High Beams 3 Strikes High Notes

Conspirituality, High Beams 3, High Beams Art; Photo credit Kristine Schomaker

High Beams 3 Strikes High Notes in Outdoor Art Exhibitions

Written by Genie Davis
High Beams 3, Laser Snake, which took place for a single night April 17th, was an unabashed occasion of art joy. Fun, lively, COVID-safe with both drive and masked walk-through options, this was a mighty collection of images converged in a parking lot adjoining the Bendix Building in the fashion district.

Like previous High Beams exhibitions, the show featured the work of a variety of art collectives. In this iteration, 515, Acceptable Risk LA (ARLA), Durden and Ray, Last Ditch, Level Ground, Museum Adjacent, Noysky Projects, O’ Project Space, and Tiger Strikes Asteroid (TSALA) were all represented. Featured artists included Rob Brown, Carly Chubak, Chris Collins, Tom Dunn, Serena JV Elston, Scott Froschauer, Jamie Hamilton, Chiho Harazaki, Ricardo Harris-Fuentes, Marina Heintze, Hannah Hughes, Jorge Mujica, Hagop Najarian, Sean Noyce, Max Presneill, Kari Reardon, Kyle Patrick Roberts, Stephanie Sherwood, Beverly Siu, and Surge Witrön. And of course, they could not have done it without the work of resourceful, clever, and naturally, visually stellar curators Carl Baratta, Chelsea Boxwell, Chance Calloway, Dani Dodge, Coffee Kang, Alanna Marcelletti, Rebekah Neel, Sean Noyce, Jordynn Nusz, Louise O’Donnell, Katie Shanks, Katya Usvitsky, and HK Zamani.

The exuberance and pure fun of the exhibition is not to be underestimated, but as purely enjoyable as it was to see art and art friends, it is the quality of the work that deserves the most recognition. There were individual pieces such as the mysteriously other-worldly wooden pyramid by Serena JV Elston, “Jubilee,” and the industrial spider of Max Presneill’s assemblage “WEB” that incorporated exhaust pipes and a disco ball to shape a robotic arachnoid.

Other pieces were mystical, such as Sean Noyce’s lovely swirling vortex/portal, with a pyramid of cords connected to a pool-like mirror and a triangle of candles, “They Will Always Haunt Me.” Both a heritage to one’s ancestors and an incantation to spirits, the work is haunting indeed. Marina Heintze’s “The Glow Up 101” evokes Aztec gods, strange and radiant beings suspended upside down, as if headed straight to the underworld. Using fluorescent gaffer tape, Chiho Harazaki created “Buddha,” a prayerful, many-armed deity also recalling da Vinci’s “Renaissance Man,” and the form of mandalas. This beautiful but all-too-timely Buddha is praying for an end to gun violence, with a broken automatic weapon clutched in uplifted hands above his head. One of the most dazzling works in the exhibition was the group installation “CONSPIRITUALITY” from Rob Brown, Ricardo Harris-Fuentes and Jorge Mujica. It’s a magic mix of color and form that vibrated with illumination and color and could be viewed as a reverential pantheism worshipping nature.

Scott Froschauer contributed three lovely separate pieces, each his signature style of positive and spiritual messages presented through familiar styles of signs. Parking restrictions were replaced by messages of peace that began with the words “IF THERE is to be PEACE…,” highway markers reminded viewers to “Breathe – All we have is NOW,” and “Relax – UR OK.” And perhaps best of all was a lovely, rainbow colored “One Way” neon work that pointed the direction down a small alley and out of the exhibition.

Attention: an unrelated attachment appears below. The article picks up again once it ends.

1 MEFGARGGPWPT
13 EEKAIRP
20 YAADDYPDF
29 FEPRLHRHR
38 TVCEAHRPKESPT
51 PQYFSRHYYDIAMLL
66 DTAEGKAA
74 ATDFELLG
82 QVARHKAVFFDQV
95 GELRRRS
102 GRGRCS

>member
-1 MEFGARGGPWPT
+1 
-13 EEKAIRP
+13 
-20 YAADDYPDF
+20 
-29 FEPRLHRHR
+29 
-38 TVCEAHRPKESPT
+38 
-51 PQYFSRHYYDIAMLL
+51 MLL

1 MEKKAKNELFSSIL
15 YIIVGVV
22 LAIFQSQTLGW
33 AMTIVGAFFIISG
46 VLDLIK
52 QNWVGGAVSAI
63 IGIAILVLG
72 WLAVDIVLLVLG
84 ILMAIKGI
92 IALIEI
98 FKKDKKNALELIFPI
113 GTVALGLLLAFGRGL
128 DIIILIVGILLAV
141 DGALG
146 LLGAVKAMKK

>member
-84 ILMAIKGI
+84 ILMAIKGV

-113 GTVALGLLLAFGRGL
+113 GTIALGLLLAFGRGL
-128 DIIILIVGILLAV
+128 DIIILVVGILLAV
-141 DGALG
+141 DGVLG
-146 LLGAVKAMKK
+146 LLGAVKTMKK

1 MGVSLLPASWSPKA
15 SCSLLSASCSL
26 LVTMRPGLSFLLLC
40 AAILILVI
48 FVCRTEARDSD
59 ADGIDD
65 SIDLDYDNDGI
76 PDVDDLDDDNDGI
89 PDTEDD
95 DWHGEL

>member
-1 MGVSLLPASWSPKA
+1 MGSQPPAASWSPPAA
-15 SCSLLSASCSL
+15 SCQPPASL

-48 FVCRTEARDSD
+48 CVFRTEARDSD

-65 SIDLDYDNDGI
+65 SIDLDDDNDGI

Other installations included enamel and acrylic pieces from Stephanie Sherwood, combined with soft fabric and polyfill figures from Carly Chubek; elsewhere there were glowing, fragile-looking metal sculptures illuminated with golden light created by Chris Collins, and a surprising silvery peacock from Kari Reardon. A lit shadow-screen allowed guests to create their own, ephemeral art moves, too.

And there were performance art pieces. While musicians Hagop Najarian and his daughter Evy performed vibrant, danceable music behind it, Tom Dunn and Surge Witron created artwork on a 4 x 8-foot plastic window that served as their personal and jubilant response to the music, filling the viewing spot with color.

Separating the wheat from the chaff literally, Hannah Hughes and Jamie Hamilton threshed barley grain and offered individual pearls in exchange for bitcoin purchase.

And O’ Projects’ Louise O’Donnell set up a hilarious, pure-LA piece – an SUV turned on its side, tipped with a winch at the start of the evening, around which an interactive comic performance about the “freeway accident” took place. Faux police and paramedic questioned viewer “witnesses” to the scene, and a talking green Hollywood Freeway sign held forth through a bull horn. All the performances, crash victim Amanda Walker a.k.a. Glen Parks, EMT Juliet Deem, officious cop Brett Malone, and Kyle Patrick Roberts doing a star turn as the Hollywood freeway sign, were hilarious, and the tossed car – including the necessary work involved in tipping the engine-less vehicle – added up to the ultimate site-specific outdoor experience.

Named for the line of cars snaking through High Beams’ inaugural exhibition back in September, High Beams 3 Laser Snake was playful, imaginative, and above all, terrific visual art that fit the location as well as the community zeitgeist. Watch out for the next art traffic-stopper.

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    • We don’t know if there is a video, but you can follow High Beams Art on social media and they may have more information on that.

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